In Defence of Politics has had a good innings. Warmly championed on initial publication by Isaiah Berlin, it took a vigorous and well-considered stand against all the political and intellectual currents that had challenged Bernard Crick's robust confidence in the merits of politics. Politics, as he understood and meant it, was above all an indispensable practical competence in living together on many different scales, which must always face its own distinct hazards, and which will always require defence against a variety of enemies.
Since 1962, his book has reappeared four times, on each occasion with a fresh afterword, broadening the defence against new foes and bolstering, as best it could, the residues of that pristine confidence. The first reappearance in 1964 rounded out the defence against more intrusions of behaviouralism into British political studies. The second, in 1982, affirmed more bluntly Crick's continuing commitment to a form of socialism still frankly bent on aiding the poor in their endless struggle against the rich. The third, in 1992, celebrated the demise of the tyrannical incompetence of the Soviet interpretation of socialism, but showed an understandable fall in confidence over the prospects for Crick's own interpretation. In the present incarnation, the concluding footnote becomes an epilogue, opening with Thucydides's grim portrait of the political dissolution of Corcyra, and closing, bravely but a trifle wilfully, with tasteful excerpts from Pericles's Funeral Oration .
On this evidence, Crick has changed impressively little. At its best, his writing is exhilarating in its simplicity, directness and verve; even in its tired moments, the staccato dogmatism into which it descends retains a certain dogged vitality. His central message - that politics so understood is a major and precarious achievement for a species such as ours, and that its importance cannot be captured through a supposedly scientific analysis of the causal dynamics of arbitrarily chosen bits of it - is as sane and honourable as ever.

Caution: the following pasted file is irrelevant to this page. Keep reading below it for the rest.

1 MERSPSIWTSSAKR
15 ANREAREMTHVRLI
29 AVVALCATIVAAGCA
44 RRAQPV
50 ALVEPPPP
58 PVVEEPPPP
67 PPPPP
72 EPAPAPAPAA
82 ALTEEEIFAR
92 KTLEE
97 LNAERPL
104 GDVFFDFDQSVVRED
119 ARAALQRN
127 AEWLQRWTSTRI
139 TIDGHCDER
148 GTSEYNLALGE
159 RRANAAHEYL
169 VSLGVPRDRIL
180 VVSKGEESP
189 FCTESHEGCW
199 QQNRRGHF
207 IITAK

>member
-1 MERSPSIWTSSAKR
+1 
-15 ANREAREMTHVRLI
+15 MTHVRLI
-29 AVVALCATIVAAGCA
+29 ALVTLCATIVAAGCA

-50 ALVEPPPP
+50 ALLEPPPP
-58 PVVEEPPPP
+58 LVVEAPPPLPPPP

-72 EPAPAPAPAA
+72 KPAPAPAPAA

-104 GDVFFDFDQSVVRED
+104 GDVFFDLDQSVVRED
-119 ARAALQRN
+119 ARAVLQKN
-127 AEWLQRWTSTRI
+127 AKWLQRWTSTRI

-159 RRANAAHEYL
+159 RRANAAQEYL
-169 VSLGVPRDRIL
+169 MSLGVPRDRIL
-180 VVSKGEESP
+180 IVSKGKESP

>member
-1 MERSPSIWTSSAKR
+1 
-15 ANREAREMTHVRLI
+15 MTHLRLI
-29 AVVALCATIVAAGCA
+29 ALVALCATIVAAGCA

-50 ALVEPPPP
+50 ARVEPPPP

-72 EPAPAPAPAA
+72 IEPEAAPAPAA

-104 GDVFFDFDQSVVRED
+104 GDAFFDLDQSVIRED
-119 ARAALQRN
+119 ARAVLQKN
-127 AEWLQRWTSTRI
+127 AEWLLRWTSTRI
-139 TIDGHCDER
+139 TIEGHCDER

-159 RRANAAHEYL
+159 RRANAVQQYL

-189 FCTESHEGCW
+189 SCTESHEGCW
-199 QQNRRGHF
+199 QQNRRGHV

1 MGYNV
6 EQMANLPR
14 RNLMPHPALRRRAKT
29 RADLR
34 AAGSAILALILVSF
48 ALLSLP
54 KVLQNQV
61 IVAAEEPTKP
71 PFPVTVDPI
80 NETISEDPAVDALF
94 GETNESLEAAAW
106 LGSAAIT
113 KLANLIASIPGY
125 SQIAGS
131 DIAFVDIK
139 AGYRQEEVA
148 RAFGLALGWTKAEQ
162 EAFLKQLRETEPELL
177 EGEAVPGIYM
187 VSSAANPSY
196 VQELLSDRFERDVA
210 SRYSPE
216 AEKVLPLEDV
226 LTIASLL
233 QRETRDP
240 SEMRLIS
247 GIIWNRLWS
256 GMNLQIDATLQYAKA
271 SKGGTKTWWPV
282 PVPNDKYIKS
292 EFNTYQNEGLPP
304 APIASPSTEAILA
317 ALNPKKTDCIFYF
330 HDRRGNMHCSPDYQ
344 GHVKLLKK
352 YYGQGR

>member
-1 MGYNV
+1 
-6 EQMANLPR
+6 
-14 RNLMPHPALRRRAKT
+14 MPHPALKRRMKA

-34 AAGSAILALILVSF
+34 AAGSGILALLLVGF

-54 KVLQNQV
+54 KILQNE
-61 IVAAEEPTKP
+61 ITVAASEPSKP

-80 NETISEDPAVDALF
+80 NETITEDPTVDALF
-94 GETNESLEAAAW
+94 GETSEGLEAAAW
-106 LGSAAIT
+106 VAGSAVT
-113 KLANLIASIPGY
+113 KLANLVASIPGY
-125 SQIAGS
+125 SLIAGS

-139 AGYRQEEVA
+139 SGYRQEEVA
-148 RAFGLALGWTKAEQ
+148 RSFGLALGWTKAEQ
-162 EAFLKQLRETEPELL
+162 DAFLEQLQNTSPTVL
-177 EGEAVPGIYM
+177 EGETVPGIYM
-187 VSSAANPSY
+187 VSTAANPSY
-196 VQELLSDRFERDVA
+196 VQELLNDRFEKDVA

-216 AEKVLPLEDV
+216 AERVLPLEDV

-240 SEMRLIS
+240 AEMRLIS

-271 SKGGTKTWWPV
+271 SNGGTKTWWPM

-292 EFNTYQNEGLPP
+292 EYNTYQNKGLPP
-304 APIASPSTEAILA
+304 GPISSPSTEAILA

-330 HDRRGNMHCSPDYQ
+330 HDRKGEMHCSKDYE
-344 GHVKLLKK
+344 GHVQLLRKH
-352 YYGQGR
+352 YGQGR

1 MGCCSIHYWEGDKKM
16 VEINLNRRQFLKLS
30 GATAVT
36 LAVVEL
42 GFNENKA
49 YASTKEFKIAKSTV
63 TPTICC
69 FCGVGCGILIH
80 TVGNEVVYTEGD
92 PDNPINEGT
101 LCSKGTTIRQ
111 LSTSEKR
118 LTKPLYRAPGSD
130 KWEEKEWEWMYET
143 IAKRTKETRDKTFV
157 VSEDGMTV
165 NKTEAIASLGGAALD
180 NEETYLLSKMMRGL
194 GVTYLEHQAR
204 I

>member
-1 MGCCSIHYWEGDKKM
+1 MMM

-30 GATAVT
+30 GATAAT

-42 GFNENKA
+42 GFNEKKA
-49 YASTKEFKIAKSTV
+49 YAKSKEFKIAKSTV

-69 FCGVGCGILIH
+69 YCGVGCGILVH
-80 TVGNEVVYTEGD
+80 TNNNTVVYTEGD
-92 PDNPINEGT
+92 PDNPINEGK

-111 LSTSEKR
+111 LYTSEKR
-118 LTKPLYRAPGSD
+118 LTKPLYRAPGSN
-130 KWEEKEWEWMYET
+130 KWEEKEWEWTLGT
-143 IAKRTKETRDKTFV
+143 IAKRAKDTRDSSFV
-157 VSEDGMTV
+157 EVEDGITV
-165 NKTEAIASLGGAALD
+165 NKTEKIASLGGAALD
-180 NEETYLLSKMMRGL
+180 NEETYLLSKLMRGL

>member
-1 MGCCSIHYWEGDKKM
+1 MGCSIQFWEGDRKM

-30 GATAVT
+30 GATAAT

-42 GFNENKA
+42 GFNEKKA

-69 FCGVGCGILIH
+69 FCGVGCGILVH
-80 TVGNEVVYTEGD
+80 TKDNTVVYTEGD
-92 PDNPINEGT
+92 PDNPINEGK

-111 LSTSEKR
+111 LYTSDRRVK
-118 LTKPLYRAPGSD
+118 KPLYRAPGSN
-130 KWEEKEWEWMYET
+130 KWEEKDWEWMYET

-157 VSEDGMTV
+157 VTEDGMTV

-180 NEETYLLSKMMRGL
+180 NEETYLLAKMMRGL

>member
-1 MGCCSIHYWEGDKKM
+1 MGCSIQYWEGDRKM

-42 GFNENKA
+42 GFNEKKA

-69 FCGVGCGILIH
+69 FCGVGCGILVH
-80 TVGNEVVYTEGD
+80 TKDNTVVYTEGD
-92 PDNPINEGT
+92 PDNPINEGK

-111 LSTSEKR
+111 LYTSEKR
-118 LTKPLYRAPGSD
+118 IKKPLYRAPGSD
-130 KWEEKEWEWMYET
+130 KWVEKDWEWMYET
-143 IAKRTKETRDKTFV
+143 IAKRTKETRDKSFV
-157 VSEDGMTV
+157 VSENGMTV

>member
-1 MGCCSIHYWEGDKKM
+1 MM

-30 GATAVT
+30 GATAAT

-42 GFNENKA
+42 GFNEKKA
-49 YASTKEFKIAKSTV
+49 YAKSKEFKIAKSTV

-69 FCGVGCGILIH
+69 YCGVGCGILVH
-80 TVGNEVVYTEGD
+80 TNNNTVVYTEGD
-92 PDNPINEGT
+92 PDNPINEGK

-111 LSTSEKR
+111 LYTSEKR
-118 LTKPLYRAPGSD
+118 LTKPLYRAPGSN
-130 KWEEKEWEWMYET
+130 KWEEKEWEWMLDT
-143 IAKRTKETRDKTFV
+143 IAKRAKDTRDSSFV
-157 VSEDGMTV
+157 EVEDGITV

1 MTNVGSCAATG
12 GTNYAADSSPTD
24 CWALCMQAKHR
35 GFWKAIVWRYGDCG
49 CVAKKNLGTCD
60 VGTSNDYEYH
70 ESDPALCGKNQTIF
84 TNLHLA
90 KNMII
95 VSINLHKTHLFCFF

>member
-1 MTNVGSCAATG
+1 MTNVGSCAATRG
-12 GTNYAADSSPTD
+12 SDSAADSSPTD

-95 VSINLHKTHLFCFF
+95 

There is no better brief expression of that message in the past half century. What has changed since 1962 is the political history of Britain as a society and of the world around it. In the course of these years, Britain, the world economy, the structure of geo-politics and the ecology of the globe have moved a long way from the setting in which Crick formed his political tastes and shaped his political judgement. While he has forgotten little, if any, of what he understood nearly 40 years ago, he has not learnt as much as he might from the interlude. There is less evidence here of a desire to explain why history has taken this course than of the determination to reassert a cherished personal identity.
From this version, you can still learn as well as ever why you should defend politics, for all its maddening tawdriness and time wasting. What neither you (nor, it seems, its author) could readily learn is why the tide of politics (so understood) has ebbed so drastically, and left those tastes and aspirations so far up the beach.
John Dunn is professor of political theory, University of Cambridge.
In Defence of Politics
Author - Bernard Crick
ISBN - 0 8264 5065 2
Publisher - Continuum
Price - £9.99
Pages - 288